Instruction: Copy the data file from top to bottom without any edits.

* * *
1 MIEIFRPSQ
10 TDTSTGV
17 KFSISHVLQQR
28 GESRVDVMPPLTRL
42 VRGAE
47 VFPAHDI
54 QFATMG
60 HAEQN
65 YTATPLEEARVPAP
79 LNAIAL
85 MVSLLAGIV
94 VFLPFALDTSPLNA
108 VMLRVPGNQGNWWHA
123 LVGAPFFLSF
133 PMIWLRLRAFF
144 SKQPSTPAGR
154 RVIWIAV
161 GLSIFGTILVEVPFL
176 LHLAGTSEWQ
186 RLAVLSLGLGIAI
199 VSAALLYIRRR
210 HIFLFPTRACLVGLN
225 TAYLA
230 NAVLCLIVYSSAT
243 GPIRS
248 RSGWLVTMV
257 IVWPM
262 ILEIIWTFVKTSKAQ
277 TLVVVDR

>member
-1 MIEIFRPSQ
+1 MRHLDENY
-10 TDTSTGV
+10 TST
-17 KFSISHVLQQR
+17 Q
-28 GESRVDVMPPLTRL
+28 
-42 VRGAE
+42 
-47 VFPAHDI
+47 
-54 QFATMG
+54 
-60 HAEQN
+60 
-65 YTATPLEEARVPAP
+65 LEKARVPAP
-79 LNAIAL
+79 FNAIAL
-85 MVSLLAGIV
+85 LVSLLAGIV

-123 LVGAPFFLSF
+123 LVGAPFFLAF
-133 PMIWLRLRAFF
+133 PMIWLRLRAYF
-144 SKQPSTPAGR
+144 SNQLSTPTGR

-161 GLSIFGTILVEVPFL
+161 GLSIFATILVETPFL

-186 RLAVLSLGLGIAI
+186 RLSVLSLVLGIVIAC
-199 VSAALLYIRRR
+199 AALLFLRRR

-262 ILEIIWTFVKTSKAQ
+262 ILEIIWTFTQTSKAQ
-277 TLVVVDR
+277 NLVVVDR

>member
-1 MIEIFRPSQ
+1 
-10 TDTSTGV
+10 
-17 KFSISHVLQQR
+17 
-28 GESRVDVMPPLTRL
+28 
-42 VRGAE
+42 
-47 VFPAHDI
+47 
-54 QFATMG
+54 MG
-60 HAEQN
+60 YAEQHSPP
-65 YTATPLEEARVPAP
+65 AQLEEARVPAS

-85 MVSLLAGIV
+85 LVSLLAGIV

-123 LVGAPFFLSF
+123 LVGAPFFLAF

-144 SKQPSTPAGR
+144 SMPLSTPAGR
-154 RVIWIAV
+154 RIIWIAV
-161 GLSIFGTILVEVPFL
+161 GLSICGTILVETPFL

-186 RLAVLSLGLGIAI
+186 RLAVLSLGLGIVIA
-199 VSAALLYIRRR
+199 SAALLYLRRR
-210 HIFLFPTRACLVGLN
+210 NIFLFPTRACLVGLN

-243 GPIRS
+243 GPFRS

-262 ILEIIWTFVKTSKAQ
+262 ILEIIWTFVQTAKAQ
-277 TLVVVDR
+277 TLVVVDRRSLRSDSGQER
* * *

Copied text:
1 MIEIFRPSQ
10 TDTSTGV
17 KFSISHVLQQR
28 GESRVDVMPPLTRL
42 VRGAE
47 VFPAHDI
54 QFATMG
60 HAEQN
65 YTATPLEEARVPAP
79 LNAIAL
85 MVSLLAGIV
94 VFLPFALDTSPLNA
108 VMLRVPGNQGNWWHA
123 LVGAPFFLSF
133 PMIWLRLRAFF
144 SKQPSTPAGR
154 RVIWIAV
161 GLSIFGTILVEVPFL
176 LHLAGTSEWQ
186 RLAVLSLGLGIAI
199 VSAALLYIRRR
210 HIFLFPTRACLVGLN
225 TAYLA
230 NAVLCLIVYSSAT
243 GPIRS
248 RSGWLVTMV
257 IVWPM
262 ILEIIWTFVKTSKAQ
277 TLVVVDR

>member
-1 MIEIFRPSQ
+1 MRHLDENY
-10 TDTSTGV
+10 TST
-17 KFSISHVLQQR
+17 Q
-28 GESRVDVMPPLTRL
+28 
-42 VRGAE
+42 
-47 VFPAHDI
+47 
-54 QFATMG
+54 
-60 HAEQN
+60 
-65 YTATPLEEARVPAP
+65 LEKARVPAP
-79 LNAIAL
+79 FNAIAL
-85 MVSLLAGIV
+85 LVSLLAGIV

-123 LVGAPFFLSF
+123 LVGAPFFLAF
-133 PMIWLRLRAFF
+133 PMIWLRLRAYF
-144 SKQPSTPAGR
+144 SNQLSTPTGR

-161 GLSIFGTILVEVPFL
+161 GLSIFATILVETPFL

-186 RLAVLSLGLGIAI
+186 RLSVLSLVLGIVIAC
-199 VSAALLYIRRR
+199 AALLFLRRR

-262 ILEIIWTFVKTSKAQ
+262 ILEIIWTFTQTSKAQ
-277 TLVVVDR
+277 NLVVVDR

>member
-1 MIEIFRPSQ
+1 
-10 TDTSTGV
+10 
-17 KFSISHVLQQR
+17 
-28 GESRVDVMPPLTRL
+28 
-42 VRGAE
+42 
-47 VFPAHDI
+47 
-54 QFATMG
+54 MG
-60 HAEQN
+60 YAEQHSPP
-65 YTATPLEEARVPAP
+65 AQLEEARVPAS

-85 MVSLLAGIV
+85 LVSLLAGIV

-123 LVGAPFFLSF
+123 LVGAPFFLAF

-144 SKQPSTPAGR
+144 SMPLSTPAGR
-154 RVIWIAV
+154 RIIWIAV
-161 GLSIFGTILVEVPFL
+161 GLSICGTILVETPFL

-186 RLAVLSLGLGIAI
+186 RLAVLSLGLGIVIA
-199 VSAALLYIRRR
+199 SAALLYLRRR
-210 HIFLFPTRACLVGLN
+210 NIFLFPTRACLVGLN

-243 GPIRS
+243 GPFRS

-262 ILEIIWTFVKTSKAQ
+262 ILEIIWTFVQTAKAQ
-277 TLVVVDR
+277 TLVVVDRRSLRSDSGQER